At the inspection port, damage has occurred to the tank shell throughout its thickness. This could be the result of leakage of the seal bonds used to seal the penetration made in the shell for fitting the port. It is recommended that these seal bonds and all others be evaluated. For nozzles smaller than DN200mm, UTComp recommends that a penetrating-type installation be used.
Table 2 below shows the UltraAnalytix results for the sections evaluated in this inspection. The readings for the lower shell indicated clear evidence of corrosion barrier damage:
- Reinforcing Pad Condition and Bonding:
Although the reinforcement at nozzle N1 shows adequate thickness and Percentage of Theoretical Bonding, several readings from this area show significant damage to the corrosion barrier and reflections from the inner surface of the FRP were not detectable. Repairs are recommended.
Figure 5 and Table 3 below show the condition of the bonding and other statistics for this repad:
Based on the results, Tank 2 has damage that requires repairs before the next recommended UltraAnalytix inspection in 2022.
- Damage was detected at nozzle N1 and the lower shell requiring immediate remediation
- Damage was detected to the laminate at the ground-level inspection hatch
- Some flange sealing gaskets and nozzle connections showed evidence of previous leaking; however, no leaking was visible at the time of inspection
- No damage to the external components or support structures of the tank was detected
- Because the integrity of the tank requires remediation work to continue service, RPC inspectors gave it a “red” rating
Figure 6 below shows the estimated Remaining Service Life for Tank 2:
Figure 7 below shows residue of sodium hydroxide leaking through the laminate at nozzle N1. There was also evidence of previous leaking from flange sealing gaskets and nozzle connections.
Visual inspection and UltraAnalytix analysis of Tank 2 shows that the lower shell suffered a significant change in condition during 11 years of service. UTComp and RPC made several recommendations for immediate repairs and remediation that will allow the tank to remain in service including:
- Install stainless steel washers on all hold down bolts
- Replace gasket at leaking flanges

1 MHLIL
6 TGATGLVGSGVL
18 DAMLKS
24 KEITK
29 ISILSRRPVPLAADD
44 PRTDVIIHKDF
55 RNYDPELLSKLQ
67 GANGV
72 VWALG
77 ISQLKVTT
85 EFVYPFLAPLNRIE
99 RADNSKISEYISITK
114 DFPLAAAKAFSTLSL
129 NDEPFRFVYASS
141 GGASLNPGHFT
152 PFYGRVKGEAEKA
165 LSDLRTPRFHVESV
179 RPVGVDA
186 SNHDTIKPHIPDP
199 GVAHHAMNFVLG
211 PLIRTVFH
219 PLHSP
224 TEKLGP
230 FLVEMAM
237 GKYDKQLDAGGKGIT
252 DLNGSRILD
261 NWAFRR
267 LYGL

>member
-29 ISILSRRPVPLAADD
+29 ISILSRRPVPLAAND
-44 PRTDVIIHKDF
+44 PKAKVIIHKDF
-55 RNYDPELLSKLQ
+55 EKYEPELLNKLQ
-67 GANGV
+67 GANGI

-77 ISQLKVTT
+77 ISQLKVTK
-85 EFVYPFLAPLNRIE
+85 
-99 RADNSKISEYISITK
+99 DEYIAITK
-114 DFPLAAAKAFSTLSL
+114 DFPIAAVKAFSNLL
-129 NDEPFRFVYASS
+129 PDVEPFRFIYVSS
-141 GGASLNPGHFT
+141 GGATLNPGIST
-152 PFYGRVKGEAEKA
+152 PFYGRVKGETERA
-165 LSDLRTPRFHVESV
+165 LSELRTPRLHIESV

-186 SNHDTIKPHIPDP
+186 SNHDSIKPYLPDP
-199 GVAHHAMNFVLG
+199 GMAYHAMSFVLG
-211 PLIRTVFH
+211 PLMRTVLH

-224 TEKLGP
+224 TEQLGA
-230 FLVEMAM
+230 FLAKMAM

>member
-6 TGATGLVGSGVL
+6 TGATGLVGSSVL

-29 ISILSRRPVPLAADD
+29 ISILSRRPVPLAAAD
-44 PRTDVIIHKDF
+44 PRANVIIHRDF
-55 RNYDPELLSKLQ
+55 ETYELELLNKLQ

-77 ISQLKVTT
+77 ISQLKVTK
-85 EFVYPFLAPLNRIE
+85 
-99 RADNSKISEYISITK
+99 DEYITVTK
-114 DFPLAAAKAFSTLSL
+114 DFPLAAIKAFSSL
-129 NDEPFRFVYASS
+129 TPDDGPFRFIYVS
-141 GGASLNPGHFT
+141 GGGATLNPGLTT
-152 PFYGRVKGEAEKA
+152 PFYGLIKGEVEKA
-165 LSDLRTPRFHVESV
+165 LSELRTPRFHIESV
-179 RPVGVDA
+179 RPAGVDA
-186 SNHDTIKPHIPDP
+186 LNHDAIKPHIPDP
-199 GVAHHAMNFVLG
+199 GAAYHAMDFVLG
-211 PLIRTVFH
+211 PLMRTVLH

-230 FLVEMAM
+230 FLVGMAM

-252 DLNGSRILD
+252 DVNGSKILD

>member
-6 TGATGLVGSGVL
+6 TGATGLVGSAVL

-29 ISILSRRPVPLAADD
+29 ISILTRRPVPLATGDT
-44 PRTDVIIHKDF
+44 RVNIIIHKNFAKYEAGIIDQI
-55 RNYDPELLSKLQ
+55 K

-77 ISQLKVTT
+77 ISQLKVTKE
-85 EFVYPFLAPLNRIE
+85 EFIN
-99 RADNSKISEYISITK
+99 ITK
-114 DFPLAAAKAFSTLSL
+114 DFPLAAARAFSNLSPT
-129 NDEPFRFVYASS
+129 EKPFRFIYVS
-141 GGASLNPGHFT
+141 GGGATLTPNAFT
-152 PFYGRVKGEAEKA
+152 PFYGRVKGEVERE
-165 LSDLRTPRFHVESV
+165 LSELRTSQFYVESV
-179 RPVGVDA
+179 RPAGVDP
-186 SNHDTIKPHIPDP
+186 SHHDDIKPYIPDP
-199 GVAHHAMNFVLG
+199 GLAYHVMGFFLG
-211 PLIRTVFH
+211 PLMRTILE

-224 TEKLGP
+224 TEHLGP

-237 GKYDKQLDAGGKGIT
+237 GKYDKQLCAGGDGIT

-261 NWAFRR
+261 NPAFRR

- Install supports under stainless steel valves
- Install supports for inlet pipework
- Remove secondary laminate at nozzle N1 to expose leak path and conduct repairs
- Determine the extent of damage to the laminate in the lower shell region and repair if necessary
- Check nozzle seal bonds for leaking
- Next UltraAnalytix evaluation in 2022
All inspection work and repairs were carried out during a scheduled three-week maintenance shutdown at the desalination plant. Using the UltraAnalytix system, the inspection team found significant damage to the corrosion barrier and shell of the tanks that could not have been detected by visual inspection alone or without destructive testing.
Most importantly, the data revealed a stark difference in the condition of the mid-shell and lower shell areas of the vessels. The Percentage of Design Stiffness (PDS) had deteriorated significantly in the lower shell, indicating damage to the laminate due to contact with the caustic soda. Some loss of thickness or stiffness was to be expected, but RPC’s ability to assess the advanced deterioration of the lower shell without destructive testing or entering the tank provided further validation of the UltraAnalytix system’s advantages over industry-standard methods. The data revealed serious damage that might have gone unnoticed for weeks or months before the equipment failed — with potentially serious consequences, especially given the facility’s location in an environmentally sensitive area.
UltraAnalytix provided the client with a fast, accurate, safe and cost-effective way to assess their FRP assets while avoiding unnecessary downtime and replacement costs. UltraAnalytix equips licensees like RPC with accurate, reliable tools to give clients the data they need to make informed decisions about the performance and lifespan of their FRP assets.